John Webb November 01, 2012 at 09:16 PM
Tom, this Proposition was initiated by and strongly backed by the Organic Food community who happen to find themselves excluded from the requirements of this act. The supporters include; the Democratic party, The Green Party, Organic Consumers Association and Natures Path. Like most Propositions it was submitted by people looking for an advantage. This in advantage consumers have not supported in the market place. So special interest groups look for away around the competition to get their advantage. As always, it is the comsumer like you and I who will pay the price. One of their main contributors is from Chicago. Really, Chicago is concerned about your food. We need to stop falling for these screwy ideas that increase our costs, drive businesses from California and make the rest of the country shake their head when California is mentioned. We are smarter than this and we need to strike back by voting No on every Proposition which is submitted by a business.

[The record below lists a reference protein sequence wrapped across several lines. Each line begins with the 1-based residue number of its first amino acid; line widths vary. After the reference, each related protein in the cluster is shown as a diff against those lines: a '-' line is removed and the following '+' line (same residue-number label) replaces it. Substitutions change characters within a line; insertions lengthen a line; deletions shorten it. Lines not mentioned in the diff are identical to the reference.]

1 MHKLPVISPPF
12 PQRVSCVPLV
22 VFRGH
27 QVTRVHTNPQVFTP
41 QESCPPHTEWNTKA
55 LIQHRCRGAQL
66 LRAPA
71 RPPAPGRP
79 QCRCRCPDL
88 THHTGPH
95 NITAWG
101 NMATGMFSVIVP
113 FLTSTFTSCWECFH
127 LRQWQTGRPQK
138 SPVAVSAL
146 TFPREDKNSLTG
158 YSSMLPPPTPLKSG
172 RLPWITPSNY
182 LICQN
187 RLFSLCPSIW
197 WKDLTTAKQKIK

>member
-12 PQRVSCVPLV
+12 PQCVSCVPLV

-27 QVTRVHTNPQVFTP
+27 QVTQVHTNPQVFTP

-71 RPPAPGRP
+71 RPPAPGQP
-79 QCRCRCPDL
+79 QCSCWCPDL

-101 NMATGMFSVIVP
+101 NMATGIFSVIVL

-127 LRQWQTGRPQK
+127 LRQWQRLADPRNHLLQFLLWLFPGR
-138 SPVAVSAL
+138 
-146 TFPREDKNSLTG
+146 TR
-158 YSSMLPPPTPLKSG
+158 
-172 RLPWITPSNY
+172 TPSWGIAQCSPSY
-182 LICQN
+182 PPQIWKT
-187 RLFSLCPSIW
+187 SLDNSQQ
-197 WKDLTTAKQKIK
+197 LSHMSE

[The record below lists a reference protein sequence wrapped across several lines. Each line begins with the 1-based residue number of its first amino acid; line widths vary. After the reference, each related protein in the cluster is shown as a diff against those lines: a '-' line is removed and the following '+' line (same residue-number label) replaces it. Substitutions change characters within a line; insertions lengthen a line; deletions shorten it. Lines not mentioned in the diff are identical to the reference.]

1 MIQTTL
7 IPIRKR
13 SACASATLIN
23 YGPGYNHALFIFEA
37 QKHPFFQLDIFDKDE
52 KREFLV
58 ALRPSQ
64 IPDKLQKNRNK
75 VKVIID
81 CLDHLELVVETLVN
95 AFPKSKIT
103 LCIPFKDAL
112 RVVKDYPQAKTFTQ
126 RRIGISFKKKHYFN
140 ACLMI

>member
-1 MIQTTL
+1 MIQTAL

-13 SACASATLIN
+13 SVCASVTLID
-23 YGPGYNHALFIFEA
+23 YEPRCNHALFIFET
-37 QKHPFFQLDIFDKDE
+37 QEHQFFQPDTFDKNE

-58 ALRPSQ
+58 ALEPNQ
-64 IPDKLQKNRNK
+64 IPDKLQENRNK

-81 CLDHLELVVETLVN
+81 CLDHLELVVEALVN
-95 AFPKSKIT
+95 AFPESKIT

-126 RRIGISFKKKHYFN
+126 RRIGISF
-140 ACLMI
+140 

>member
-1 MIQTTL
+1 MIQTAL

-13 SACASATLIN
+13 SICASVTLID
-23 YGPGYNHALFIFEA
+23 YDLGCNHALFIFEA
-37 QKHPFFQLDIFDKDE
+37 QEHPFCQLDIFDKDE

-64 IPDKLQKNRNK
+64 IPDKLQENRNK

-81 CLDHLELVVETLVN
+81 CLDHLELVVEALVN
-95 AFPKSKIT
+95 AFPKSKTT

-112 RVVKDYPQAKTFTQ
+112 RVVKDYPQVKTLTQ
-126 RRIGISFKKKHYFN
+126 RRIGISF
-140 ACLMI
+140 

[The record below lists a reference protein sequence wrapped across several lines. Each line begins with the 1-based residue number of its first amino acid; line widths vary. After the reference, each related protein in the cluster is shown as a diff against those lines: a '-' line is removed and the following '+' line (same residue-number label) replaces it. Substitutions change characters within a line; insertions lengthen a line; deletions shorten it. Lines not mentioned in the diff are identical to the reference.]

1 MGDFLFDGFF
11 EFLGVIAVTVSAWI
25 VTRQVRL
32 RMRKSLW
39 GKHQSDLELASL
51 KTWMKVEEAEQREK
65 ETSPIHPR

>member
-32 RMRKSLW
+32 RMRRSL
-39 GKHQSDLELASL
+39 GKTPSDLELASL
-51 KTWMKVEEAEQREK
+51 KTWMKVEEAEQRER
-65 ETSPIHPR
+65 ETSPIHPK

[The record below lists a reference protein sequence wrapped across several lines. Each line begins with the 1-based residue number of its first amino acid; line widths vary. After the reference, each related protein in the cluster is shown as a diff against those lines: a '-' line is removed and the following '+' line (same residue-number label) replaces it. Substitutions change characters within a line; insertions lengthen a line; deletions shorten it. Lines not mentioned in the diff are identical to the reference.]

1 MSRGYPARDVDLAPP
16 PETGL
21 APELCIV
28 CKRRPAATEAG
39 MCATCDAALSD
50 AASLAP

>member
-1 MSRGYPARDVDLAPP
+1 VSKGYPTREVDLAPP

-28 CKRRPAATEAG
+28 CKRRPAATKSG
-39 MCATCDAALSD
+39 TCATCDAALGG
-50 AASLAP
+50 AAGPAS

met00 November 02, 2012 at 12:28 AM
<snark>I say let's remove the current labels from all food. Of course I also believe we should give five year olds revolvers with one bullet in the chamber... </snark>
Jasper Downs III November 02, 2012 at 03:19 AM
So John Webb is voting "no" on 32 and 33?
Yeparoo November 02, 2012 at 05:36 AM